Shell Nigeria Exploration and Production Company (SNEPCo) has again fixed a new date for resumption of exploration work on one of its deep-water wells, the Bonga Deepwater, for April 2017.
The well, which produces about 225,000 barrels per day (bpd) had been forced to shut down twice, at the heat of the Niger Delta crisis in November 2016, and in March 2017.
But the Dutch oil company claims the recent shut down was for turnaround maintenance (TAM).
Shell had in December 2016 hinted that the well would be fully reopened for oil exploration business on or before January, but it rather announced a total shut down in March.
Managing Director of SNEPCo, Mr. Bayo Ojulari, while interacting with newsmen on Tuesday in Lagos, confirmed the readiness of the oil giant to resume work on the site by April 4.
Although Ojulari denied thatthe company shut down to deepwater venture mainly due to Niger Delta crisis, he agreed that some of the company’s activities were affected by the action of the restive youths in the area.
He also denied the allegation that the timing on shutting down the well was bad given the fact that it was on the verge of recouping its lost oil output quota for close to one year.
The chief executive said it was improper to interpret the shut in timeline as a period of production loss to Nigeria, stressing that TAM is a series of planned and controlled activities that are implemented in collaboration with government and other stakeholders – with the aim of ensuring the continued safety and productivity of the facility.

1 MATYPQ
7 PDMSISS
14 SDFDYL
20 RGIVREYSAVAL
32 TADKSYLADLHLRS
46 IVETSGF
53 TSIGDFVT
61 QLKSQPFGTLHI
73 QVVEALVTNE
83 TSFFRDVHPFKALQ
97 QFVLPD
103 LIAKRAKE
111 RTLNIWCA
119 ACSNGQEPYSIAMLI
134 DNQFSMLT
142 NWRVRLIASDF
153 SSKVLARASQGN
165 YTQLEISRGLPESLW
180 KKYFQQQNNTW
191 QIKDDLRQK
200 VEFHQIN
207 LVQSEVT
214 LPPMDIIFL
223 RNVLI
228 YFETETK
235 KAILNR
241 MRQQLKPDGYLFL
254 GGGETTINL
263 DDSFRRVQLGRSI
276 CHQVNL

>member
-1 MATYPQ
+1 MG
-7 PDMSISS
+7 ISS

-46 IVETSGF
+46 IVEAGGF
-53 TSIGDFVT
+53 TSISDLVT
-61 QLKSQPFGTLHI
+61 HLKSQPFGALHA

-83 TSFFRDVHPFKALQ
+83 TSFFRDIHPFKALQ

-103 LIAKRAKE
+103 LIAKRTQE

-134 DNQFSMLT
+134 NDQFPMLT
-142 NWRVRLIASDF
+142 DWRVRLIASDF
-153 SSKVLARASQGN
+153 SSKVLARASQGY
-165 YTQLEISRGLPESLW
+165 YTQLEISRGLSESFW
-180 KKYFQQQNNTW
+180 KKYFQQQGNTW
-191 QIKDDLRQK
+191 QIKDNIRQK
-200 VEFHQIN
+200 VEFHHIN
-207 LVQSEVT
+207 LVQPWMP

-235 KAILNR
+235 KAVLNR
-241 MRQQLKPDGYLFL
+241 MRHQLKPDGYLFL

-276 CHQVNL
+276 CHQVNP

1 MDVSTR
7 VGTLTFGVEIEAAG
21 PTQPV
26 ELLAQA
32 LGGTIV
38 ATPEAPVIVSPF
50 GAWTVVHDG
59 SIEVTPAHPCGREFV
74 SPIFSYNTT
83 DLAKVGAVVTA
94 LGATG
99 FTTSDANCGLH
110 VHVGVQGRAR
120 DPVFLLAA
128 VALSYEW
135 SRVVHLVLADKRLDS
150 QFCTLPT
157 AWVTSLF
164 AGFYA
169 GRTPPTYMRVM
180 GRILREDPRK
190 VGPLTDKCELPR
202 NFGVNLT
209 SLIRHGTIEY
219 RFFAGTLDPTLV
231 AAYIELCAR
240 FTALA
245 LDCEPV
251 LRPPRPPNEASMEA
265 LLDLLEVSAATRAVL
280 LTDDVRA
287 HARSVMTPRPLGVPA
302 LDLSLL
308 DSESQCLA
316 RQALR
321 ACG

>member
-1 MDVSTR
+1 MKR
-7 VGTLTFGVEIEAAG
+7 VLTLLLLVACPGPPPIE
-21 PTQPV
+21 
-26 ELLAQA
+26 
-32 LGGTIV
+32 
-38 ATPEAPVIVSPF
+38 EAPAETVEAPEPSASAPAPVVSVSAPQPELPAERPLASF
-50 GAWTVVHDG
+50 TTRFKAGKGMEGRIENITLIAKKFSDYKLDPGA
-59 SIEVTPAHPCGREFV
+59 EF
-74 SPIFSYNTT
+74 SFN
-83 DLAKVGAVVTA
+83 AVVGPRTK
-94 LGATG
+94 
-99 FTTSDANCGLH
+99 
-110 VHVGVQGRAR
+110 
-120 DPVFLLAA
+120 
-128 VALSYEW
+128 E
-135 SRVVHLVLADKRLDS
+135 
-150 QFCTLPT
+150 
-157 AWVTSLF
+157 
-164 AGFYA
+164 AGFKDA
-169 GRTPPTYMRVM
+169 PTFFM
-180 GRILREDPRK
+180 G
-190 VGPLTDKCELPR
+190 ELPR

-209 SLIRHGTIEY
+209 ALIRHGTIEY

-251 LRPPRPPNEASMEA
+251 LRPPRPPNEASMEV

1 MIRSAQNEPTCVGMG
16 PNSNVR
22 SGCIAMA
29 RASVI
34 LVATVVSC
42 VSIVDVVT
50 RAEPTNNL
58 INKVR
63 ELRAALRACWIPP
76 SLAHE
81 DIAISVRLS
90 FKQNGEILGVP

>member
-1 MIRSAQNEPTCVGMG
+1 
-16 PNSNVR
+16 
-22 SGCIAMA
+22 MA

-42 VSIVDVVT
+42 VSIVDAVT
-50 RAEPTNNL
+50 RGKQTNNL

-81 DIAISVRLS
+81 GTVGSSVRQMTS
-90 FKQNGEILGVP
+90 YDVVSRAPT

He said the planning for TAM started two years ago while safety is top priority in every stage of the activity..
“This is an operation safely in Nigerian hands, with Nigerian engineers and companies playing leading roles and ensuring the objectives of the exercise is achieved.
“The plan is to successfully conclude the ramp of activities and resume production as planned in April 2017.
“It is not proper to interpret the period as production loss to Nigeria, rather, the turnaround maintenance is a series of planned and controlled activities that are implemented in collaboration with government and other stakeholders – with the aim of ensuring the continued safety and productivity of the facility.
“The planning started two years ago and safety is top priority in every stage of the activities,” he said.
It was learnt that the TAM would involve three major components – statutory and regulatory safety checks, inspections, repairs and replacement of equipment and upgrades.